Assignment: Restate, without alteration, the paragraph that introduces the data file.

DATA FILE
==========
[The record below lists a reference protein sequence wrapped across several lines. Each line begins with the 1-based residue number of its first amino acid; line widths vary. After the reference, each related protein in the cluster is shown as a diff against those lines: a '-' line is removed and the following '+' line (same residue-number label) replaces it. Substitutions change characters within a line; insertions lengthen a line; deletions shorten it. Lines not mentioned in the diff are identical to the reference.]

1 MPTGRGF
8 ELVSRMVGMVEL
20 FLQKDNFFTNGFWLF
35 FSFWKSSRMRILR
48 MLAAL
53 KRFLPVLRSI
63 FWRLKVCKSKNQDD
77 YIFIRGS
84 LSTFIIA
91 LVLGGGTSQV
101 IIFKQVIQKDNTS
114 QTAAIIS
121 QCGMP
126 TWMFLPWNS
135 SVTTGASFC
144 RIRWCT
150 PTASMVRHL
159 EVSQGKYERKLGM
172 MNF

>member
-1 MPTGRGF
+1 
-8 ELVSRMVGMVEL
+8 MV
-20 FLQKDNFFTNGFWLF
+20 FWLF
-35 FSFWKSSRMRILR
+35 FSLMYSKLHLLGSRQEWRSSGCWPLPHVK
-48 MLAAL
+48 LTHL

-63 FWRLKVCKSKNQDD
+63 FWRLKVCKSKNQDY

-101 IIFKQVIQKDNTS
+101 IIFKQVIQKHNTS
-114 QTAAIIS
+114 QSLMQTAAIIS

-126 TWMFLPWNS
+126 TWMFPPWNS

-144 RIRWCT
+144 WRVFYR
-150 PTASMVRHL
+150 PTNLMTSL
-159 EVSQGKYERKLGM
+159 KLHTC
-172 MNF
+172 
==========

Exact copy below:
[The record below lists a reference protein sequence wrapped across several lines. Each line begins with the 1-based residue number of its first amino acid; line widths vary. After the reference, each related protein in the cluster is shown as a diff against those lines: a '-' line is removed and the following '+' line (same residue-number label) replaces it. Substitutions change characters within a line; insertions lengthen a line; deletions shorten it. Lines not mentioned in the diff are identical to the reference.]